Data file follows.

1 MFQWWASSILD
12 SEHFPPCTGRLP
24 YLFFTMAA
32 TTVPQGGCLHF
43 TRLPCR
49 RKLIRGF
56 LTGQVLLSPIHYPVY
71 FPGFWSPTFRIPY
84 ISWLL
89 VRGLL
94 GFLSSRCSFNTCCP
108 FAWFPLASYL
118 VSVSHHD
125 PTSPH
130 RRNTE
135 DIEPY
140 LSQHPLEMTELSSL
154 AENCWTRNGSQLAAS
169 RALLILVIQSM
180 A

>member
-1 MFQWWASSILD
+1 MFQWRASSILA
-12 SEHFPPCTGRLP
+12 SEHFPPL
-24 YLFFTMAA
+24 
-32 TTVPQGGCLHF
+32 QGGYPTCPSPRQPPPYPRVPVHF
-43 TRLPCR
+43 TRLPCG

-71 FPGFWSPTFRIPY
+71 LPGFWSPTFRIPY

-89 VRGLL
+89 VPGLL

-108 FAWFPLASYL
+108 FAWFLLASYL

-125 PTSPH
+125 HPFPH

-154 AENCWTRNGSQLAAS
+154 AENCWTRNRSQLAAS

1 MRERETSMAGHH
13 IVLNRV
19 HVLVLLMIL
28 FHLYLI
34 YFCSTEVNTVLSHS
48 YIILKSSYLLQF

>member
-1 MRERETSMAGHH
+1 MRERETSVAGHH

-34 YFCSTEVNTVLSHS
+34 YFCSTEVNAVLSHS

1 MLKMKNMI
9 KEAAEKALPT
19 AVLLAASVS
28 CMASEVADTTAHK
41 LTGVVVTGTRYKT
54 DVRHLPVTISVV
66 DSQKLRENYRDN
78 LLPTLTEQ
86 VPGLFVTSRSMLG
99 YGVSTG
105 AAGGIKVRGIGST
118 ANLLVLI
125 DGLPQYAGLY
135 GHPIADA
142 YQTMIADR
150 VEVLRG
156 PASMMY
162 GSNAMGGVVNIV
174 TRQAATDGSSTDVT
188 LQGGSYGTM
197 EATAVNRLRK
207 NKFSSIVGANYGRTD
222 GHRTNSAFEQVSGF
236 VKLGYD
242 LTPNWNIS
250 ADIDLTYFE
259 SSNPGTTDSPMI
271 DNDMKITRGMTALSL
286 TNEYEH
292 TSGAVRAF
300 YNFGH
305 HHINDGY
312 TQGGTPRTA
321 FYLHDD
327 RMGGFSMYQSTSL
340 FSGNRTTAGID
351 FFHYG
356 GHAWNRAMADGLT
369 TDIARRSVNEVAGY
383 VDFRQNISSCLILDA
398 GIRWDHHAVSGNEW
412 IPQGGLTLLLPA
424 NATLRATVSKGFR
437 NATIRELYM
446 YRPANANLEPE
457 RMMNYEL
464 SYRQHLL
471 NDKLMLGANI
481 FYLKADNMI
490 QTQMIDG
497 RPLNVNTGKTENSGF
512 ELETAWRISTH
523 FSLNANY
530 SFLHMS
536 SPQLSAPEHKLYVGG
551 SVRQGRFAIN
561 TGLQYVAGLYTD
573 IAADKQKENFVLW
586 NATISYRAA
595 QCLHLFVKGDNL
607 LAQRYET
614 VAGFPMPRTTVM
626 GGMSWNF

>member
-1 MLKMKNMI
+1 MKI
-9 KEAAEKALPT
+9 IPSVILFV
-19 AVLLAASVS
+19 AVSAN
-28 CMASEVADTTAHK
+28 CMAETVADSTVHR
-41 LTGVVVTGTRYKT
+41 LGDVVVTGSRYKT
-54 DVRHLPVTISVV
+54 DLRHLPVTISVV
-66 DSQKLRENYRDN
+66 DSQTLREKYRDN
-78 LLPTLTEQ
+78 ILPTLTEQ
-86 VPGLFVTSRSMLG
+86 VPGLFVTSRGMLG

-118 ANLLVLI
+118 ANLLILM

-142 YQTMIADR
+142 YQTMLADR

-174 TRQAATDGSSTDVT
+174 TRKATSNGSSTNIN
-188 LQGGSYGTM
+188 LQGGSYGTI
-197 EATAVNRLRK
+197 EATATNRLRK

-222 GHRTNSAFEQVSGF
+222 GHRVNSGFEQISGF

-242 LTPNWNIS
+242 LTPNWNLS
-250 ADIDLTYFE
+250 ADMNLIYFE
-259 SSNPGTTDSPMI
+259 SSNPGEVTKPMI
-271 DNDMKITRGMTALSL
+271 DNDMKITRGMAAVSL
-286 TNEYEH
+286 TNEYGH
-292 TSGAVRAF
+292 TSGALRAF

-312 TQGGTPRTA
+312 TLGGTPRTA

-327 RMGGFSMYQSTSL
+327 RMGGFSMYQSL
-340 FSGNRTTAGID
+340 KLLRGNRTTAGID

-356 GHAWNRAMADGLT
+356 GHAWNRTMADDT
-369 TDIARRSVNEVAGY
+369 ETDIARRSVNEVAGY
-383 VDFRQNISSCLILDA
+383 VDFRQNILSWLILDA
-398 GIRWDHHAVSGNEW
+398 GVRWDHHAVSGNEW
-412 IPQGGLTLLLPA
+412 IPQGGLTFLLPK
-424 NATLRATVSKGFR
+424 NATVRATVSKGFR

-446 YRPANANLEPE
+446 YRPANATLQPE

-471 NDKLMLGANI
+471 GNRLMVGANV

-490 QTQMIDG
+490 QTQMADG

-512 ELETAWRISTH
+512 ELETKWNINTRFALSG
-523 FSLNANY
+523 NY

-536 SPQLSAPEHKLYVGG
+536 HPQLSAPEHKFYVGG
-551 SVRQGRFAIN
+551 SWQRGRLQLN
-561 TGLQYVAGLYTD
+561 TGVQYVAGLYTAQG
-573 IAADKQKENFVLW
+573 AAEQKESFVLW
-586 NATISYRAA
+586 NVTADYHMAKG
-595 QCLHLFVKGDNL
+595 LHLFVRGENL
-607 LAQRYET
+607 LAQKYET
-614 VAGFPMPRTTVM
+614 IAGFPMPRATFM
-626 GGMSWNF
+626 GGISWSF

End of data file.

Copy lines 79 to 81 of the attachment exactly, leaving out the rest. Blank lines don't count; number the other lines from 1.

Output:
259 SSNPGTTDSPMI
271 DNDMKITRGMTALSL
286 TNEYEH